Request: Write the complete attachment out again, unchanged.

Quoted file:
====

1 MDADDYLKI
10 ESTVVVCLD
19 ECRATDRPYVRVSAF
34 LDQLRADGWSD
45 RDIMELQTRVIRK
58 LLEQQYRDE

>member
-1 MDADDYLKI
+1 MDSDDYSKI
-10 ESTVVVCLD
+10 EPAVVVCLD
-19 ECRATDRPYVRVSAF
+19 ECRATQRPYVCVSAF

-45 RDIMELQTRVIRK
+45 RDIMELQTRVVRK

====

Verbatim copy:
1 MDADDYLKI
10 ESTVVVCLD
19 ECRATDRPYVRVSAF
34 LDQLRADGWSD
45 RDIMELQTRVIRK
58 LLEQQYRDE

>member
-1 MDADDYLKI
+1 MDSDDYSKI
-10 ESTVVVCLD
+10 EPAVVVCLD
-19 ECRATDRPYVRVSAF
+19 ECRATQRPYVCVSAF

-45 RDIMELQTRVIRK
+45 RDIMELQTRVVRK